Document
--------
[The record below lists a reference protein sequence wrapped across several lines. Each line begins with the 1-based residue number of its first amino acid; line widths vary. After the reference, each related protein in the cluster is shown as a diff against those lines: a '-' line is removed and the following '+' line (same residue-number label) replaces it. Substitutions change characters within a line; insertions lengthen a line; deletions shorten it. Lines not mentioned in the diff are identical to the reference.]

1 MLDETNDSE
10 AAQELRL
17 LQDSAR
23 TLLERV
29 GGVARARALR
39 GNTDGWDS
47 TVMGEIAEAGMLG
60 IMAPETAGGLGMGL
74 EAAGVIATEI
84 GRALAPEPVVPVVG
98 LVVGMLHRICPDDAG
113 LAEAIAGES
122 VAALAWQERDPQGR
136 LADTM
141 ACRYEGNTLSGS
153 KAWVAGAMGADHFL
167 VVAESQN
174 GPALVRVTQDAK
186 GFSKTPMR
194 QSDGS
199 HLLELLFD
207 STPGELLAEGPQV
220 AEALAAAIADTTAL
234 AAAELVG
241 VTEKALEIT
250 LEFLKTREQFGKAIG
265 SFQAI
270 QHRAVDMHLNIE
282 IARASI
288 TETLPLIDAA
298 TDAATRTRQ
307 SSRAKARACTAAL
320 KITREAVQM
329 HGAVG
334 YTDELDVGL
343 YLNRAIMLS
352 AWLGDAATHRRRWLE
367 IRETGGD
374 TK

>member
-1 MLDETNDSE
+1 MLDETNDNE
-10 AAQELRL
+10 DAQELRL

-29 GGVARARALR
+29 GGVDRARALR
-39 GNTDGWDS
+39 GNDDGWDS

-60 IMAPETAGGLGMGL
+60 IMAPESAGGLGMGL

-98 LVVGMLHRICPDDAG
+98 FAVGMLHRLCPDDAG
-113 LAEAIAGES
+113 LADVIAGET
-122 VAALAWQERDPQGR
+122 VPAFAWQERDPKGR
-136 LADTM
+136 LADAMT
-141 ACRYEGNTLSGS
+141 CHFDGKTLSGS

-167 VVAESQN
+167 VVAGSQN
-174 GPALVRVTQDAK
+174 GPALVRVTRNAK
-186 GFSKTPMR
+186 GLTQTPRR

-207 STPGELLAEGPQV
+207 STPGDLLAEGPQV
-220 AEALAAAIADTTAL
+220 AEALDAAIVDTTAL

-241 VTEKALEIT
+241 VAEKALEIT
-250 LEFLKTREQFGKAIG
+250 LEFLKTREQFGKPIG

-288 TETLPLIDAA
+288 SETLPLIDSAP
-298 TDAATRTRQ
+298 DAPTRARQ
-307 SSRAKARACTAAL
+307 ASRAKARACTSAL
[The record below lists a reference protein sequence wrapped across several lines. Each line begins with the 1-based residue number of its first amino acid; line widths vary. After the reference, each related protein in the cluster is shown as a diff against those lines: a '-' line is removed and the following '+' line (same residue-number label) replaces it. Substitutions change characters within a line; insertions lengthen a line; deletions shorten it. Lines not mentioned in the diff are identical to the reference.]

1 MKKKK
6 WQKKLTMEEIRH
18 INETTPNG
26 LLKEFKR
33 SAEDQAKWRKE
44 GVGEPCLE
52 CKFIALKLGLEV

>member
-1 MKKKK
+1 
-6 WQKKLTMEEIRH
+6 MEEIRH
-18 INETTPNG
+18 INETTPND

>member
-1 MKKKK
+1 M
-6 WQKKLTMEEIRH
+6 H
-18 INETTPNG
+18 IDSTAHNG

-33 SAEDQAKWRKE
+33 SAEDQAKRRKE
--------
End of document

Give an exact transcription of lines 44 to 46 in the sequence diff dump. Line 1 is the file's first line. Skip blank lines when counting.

-10 AAQELRL
+10 DAQELRL

-29 GGVARARALR